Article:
In her Keynote presentation this morning Ruth Holst spent most of her time discussing the evolving roles of hospital librarians. But in addition at the end of her presentation she discussed a recent study that provides food for thought on emerging roles available to librarians in the academic setting in support of research. The report written by “retired” librarians Susan Kroll and Rick Forsman A Slice of Research Life: Information Support for Research in the United States is available on the OCLC website. The report looks at the “current use of tools and services that support all stages of the research life cycle in institutions of higher education” in the United States. How can your library better meet the needs of researchers?
Merle began with the most obvious question: What are Mini Med Schools? They are a public education program generally consisting of a lecture series on medical topics. Currently, there are more than 70 medical schools, institutions, and hospitals that have Mini Med Schools.
The What: UM Mini Med School is intended to provide the community with information not otherwise readily available in an informal manner.
It is a 6 week course that meets once a week and includes a lecture and an opportunity to speak with the lecturer. There was a variety of topics, including Cancer, Infectious Disease, The Cardiovascular System, Genetics and Medicine, Gastrointestinal System, and more.
The library became involved in 2003, beginning a collaboration by providing supplemental list of resources on the topics covered in the course. Although initially using more print resources, the current list is mostly electronic resources.
Mini Med School From the Horse’s Mouth:
As the liaison librarian to the Internal Medicine division of Metabolism, Endocrinology, and Diabetes, Mark MacEachern had the opportunity to attend the 2010 Mini Med School.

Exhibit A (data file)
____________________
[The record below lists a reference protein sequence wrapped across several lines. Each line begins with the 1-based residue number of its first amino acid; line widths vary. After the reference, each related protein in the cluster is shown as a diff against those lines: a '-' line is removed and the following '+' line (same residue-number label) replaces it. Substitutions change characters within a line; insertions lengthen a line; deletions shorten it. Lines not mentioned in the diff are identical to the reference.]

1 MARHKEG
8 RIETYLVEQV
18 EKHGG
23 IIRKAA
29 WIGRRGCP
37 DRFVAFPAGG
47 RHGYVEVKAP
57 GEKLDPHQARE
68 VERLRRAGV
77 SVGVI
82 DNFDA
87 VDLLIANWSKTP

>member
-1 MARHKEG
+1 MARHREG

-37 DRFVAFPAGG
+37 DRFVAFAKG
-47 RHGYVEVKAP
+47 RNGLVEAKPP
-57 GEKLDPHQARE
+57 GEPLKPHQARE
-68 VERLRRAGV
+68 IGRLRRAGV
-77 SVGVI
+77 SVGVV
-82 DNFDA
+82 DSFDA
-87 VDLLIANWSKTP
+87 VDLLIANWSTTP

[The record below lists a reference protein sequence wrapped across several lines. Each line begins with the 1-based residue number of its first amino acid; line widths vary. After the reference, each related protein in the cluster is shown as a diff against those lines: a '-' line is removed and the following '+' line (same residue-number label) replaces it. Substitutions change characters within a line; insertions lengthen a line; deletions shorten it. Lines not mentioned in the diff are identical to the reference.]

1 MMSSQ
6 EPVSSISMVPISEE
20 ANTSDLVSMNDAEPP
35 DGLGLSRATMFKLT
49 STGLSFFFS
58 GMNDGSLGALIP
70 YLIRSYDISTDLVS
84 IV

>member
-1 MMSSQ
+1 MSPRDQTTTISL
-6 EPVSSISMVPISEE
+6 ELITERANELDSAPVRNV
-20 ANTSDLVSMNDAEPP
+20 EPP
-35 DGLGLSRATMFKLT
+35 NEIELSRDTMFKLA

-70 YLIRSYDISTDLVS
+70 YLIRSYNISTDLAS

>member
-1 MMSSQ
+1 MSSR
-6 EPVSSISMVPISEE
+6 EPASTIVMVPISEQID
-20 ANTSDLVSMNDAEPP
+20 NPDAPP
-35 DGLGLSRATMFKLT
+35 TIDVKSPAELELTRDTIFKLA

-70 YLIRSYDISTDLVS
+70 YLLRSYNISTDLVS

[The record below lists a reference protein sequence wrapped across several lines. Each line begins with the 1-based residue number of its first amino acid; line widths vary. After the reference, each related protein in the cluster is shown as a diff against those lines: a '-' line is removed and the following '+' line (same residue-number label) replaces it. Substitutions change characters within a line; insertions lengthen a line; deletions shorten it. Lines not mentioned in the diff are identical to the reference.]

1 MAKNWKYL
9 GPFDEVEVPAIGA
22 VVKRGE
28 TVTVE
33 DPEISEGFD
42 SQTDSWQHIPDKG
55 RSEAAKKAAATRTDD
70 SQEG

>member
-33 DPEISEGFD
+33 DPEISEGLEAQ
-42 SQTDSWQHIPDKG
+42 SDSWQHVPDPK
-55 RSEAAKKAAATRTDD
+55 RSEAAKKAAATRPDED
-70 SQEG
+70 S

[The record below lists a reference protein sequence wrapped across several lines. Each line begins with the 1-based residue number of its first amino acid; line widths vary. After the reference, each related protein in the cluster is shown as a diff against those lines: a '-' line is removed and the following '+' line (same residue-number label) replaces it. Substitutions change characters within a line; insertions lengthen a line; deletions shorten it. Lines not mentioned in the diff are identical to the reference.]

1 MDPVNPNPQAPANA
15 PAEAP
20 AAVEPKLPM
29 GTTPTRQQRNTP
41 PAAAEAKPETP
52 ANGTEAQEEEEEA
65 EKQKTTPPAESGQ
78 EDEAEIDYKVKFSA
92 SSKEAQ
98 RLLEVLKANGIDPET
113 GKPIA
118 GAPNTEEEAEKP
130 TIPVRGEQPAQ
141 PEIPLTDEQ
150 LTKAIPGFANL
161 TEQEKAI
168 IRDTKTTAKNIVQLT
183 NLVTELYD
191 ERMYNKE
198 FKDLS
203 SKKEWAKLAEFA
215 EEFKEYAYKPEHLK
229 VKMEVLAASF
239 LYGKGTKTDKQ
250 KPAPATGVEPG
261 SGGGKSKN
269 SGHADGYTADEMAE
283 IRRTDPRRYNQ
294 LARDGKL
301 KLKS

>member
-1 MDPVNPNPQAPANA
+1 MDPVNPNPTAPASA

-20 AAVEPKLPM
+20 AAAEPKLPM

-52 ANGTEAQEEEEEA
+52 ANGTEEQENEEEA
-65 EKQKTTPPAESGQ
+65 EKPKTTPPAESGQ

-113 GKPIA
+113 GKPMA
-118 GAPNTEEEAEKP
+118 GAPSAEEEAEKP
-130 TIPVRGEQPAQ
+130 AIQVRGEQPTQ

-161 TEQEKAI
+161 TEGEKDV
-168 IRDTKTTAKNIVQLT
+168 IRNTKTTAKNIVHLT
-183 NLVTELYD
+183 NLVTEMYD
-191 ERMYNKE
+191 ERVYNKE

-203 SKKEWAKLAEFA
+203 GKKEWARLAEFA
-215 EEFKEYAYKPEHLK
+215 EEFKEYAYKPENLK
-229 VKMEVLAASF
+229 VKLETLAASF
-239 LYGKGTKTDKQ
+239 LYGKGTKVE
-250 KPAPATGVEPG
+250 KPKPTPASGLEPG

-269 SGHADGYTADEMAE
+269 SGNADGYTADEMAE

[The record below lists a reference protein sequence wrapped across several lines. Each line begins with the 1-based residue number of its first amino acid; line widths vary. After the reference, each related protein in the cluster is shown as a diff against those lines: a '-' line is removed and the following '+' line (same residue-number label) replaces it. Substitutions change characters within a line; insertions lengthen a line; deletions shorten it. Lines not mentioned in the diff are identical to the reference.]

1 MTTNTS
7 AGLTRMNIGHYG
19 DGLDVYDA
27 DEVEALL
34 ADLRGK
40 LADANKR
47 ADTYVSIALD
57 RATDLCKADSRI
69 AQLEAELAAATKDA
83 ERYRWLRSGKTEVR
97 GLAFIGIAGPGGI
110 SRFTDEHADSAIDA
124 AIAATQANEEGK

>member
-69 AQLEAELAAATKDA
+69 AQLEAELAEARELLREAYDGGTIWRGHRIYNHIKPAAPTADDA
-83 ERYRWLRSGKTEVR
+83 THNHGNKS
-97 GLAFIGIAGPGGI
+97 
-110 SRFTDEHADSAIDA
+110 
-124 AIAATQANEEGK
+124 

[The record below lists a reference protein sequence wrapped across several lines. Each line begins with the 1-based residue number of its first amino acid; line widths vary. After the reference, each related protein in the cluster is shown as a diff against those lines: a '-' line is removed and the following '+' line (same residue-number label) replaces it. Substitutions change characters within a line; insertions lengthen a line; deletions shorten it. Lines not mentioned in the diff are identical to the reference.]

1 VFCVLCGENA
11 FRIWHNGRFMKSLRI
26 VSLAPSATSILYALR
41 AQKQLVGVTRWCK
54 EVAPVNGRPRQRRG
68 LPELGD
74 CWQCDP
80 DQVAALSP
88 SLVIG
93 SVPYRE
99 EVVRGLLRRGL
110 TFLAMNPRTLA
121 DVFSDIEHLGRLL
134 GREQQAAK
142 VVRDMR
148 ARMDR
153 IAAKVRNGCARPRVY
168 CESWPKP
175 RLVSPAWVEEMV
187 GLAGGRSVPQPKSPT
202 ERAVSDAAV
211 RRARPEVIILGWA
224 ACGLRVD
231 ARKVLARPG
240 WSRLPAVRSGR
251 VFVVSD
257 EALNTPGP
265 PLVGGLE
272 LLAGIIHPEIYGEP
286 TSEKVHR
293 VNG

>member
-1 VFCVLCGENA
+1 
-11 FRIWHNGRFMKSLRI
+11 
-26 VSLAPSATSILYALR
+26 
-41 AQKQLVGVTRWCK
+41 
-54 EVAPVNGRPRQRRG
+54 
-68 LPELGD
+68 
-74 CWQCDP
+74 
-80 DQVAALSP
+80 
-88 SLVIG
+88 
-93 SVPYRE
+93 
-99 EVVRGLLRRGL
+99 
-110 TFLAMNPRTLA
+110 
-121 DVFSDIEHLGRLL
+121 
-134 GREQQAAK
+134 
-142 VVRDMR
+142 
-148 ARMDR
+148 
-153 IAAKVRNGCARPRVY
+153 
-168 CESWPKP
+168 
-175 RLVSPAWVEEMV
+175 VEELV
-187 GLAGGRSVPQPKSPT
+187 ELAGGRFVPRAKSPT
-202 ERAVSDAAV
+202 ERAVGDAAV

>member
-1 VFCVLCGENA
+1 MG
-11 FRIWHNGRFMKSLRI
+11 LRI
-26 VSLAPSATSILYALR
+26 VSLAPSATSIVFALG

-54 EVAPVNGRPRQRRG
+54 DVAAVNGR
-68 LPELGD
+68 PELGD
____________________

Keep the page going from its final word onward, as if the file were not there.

Mark meet with the faculty (ranging from academic to clinical faculty), listen to faculty discuss their research/clinical interests, and provided a better understanding on the faculty needs. He also gained insight into the medical school itself and how it’s structured.
For additional information, contact Merle Rosenzweig or Mark MacEachern
–As always, reporting to you live
Ruth Holst was greeted by the audience with enthusiastic applause, announcing “here I am….again!”
Ruth was a hospital librarian for 32 years before joining the GMR. She reminisced about the 70’s (where “digital” referred to your fingers), where growth in medical libraries created many new consortia, where the main function was initially facilitating interlibrary loan. Soon, these libraries began adding more functions and duties, like establishing patient education.
By the 90’s, Ruth expanded her opportunities within the hospital itself, often serving as a neutral party between doctors and nurses–something that was becoming part of the librarians role.
“It was the worst of times, it was the best of times: positive trends influencing hospital libraries” -Editorial. The author notes that two questions arise for every 3 patients in a typical medical setting. However, physicians statistically only pursue 36-55% of those questions. This means:
2 questions X 95,0000 patientes = 190,000
If 55% pursed by physicians, only 85,580 questions are being answered. This results with many patient deaths that could have possibly prevented
NLM funded a survey of health libraries–the most comprehensive of which was 1989, where at that time there were 32% of hospitals had libraries. You had to meet 4 criteria to be considered a hospital library. There were actually 44%
hospitals that reported libraries, but only 32% met the criteria. By 2006, the number of hospitals libraries has declined by 19%, while the number of hospital libraries was only down 2%. So while it feels like hospitals are loosing libraries constantly, statistically there isn’t much of a decline. There hasn’t been much data for the past 3 years to show the present situation
Evolving Clinical Roles